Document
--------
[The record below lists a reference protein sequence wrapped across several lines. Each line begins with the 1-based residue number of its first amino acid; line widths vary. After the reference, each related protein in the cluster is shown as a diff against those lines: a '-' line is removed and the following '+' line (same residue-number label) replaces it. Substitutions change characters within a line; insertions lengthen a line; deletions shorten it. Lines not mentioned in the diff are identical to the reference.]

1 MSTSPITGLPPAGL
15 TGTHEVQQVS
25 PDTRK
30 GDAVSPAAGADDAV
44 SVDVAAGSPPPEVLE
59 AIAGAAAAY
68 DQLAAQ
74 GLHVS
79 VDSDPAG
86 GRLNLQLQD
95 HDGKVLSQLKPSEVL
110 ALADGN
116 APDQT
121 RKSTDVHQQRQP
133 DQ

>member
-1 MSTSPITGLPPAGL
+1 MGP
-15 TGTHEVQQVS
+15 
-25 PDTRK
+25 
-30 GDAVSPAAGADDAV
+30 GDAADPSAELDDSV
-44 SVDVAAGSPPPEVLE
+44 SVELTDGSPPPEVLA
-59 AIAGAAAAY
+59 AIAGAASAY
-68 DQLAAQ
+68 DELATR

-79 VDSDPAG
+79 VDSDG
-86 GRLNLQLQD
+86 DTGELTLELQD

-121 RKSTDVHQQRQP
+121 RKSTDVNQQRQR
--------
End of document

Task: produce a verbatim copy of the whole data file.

[The record below lists a reference protein sequence wrapped across several lines. Each line begins with the 1-based residue number of its first amino acid; line widths vary. After the reference, each related protein in the cluster is shown as a diff against those lines: a '-' line is removed and the following '+' line (same residue-number label) replaces it. Substitutions change characters within a line; insertions lengthen a line; deletions shorten it. Lines not mentioned in the diff are identical to the reference.]

1 MSTSPITGLPPAGL
15 TGTHEVQQVS
25 PDTRK
30 GDAVSPAAGADDAV
44 SVDVAAGSPPPEVLE
59 AIAGAAAAY
68 DQLAAQ
74 GLHVS
79 VDSDPAG
86 GRLNLQLQD
95 HDGKVLSQLKPSEVL
110 ALADGN
116 APDQT
121 RKSTDVHQQRQP
133 DQ

>member
-1 MSTSPITGLPPAGL
+1 MGP
-15 TGTHEVQQVS
+15 
-25 PDTRK
+25 
-30 GDAVSPAAGADDAV
+30 GDAADPSAELDDSV
-44 SVDVAAGSPPPEVLE
+44 SVELTDGSPPPEVLA
-59 AIAGAAAAY
+59 AIAGAASAY
-68 DQLAAQ
+68 DELATR

-79 VDSDPAG
+79 VDSDG
-86 GRLNLQLQD
+86 DTGELTLELQD

-121 RKSTDVHQQRQP
+121 RKSTDVNQQRQR